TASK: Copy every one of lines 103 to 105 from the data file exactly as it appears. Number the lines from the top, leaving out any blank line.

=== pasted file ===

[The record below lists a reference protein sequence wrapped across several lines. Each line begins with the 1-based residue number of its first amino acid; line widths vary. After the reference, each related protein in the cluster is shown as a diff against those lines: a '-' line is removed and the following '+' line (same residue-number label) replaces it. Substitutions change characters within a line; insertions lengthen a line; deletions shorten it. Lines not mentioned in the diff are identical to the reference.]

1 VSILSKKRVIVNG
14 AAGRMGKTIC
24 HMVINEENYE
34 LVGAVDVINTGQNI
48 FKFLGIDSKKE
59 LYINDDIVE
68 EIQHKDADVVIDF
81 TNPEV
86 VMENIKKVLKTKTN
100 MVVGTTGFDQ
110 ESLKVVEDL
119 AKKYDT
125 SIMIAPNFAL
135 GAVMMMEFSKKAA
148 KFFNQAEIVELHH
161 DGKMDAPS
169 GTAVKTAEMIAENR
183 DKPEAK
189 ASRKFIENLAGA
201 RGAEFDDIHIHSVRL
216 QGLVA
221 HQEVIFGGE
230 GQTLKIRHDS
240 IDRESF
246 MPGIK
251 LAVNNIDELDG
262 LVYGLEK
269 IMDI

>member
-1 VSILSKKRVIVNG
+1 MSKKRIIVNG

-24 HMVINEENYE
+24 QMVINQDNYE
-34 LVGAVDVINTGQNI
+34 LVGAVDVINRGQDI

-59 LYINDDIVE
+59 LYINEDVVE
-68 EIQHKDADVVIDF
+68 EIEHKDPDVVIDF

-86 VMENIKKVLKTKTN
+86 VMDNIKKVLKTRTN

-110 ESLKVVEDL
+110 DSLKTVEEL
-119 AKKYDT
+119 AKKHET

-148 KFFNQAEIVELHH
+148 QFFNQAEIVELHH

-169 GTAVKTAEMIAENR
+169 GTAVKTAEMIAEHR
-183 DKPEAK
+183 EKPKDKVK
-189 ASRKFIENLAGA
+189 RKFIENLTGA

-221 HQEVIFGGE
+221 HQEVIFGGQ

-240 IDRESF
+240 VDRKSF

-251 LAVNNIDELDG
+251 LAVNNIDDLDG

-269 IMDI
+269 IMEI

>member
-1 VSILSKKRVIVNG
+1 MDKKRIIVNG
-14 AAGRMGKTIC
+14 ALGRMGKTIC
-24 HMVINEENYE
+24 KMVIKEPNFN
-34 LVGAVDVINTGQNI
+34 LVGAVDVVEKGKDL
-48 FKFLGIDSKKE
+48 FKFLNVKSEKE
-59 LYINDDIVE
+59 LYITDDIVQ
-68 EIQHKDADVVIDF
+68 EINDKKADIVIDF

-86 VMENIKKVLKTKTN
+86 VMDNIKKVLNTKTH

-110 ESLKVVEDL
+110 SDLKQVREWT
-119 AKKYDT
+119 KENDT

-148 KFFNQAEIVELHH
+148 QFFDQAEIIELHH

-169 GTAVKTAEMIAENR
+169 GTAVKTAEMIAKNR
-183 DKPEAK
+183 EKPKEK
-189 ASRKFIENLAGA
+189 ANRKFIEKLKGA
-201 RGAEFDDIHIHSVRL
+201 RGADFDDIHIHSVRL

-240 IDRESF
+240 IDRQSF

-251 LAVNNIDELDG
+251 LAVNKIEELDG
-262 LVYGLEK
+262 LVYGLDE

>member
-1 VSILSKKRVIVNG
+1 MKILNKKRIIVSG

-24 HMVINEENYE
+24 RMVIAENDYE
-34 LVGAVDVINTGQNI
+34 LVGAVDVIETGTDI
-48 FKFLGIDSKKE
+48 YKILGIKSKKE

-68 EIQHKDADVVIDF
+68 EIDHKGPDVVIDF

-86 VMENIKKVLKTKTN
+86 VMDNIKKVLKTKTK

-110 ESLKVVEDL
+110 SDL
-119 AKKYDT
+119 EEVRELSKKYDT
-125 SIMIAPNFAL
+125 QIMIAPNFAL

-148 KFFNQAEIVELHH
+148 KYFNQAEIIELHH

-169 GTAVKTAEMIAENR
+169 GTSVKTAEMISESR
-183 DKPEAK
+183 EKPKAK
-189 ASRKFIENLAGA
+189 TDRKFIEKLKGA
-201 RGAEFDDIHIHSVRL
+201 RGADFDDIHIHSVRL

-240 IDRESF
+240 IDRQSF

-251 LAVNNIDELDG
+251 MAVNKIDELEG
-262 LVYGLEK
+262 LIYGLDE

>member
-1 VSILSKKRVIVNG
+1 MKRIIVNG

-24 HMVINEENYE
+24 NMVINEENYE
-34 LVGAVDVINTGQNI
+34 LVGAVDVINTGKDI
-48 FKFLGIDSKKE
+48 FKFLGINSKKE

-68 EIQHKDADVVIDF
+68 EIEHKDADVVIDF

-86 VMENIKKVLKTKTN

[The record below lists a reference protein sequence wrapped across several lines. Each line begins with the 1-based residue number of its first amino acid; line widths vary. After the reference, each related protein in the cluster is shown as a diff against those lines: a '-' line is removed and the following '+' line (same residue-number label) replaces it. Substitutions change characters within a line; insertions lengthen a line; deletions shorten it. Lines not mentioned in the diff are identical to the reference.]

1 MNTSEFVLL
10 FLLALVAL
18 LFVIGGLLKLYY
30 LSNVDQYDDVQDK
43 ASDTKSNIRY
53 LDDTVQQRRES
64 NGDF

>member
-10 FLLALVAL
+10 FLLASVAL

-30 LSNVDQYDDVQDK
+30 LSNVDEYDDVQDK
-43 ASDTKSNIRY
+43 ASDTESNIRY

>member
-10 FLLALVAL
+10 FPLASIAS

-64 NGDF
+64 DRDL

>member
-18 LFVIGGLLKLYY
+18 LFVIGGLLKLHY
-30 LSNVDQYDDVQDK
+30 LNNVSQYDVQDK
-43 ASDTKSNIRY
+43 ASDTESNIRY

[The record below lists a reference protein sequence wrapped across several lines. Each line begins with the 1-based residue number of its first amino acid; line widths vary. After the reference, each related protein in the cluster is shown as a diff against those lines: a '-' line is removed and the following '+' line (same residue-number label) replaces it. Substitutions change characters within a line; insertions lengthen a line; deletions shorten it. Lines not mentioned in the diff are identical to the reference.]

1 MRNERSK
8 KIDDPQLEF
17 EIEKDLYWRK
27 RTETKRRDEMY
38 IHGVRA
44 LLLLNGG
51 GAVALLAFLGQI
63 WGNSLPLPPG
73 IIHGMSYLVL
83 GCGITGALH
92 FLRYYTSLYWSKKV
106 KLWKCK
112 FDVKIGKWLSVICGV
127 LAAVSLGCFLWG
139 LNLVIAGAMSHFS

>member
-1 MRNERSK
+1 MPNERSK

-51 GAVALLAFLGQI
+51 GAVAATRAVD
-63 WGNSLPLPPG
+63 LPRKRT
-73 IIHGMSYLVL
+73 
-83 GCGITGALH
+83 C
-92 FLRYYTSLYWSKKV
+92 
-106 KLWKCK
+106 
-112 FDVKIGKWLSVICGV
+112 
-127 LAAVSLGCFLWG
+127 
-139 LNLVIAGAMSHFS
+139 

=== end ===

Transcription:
-24 HMVINEENYE
+24 RMVIAENDYE
-34 LVGAVDVINTGQNI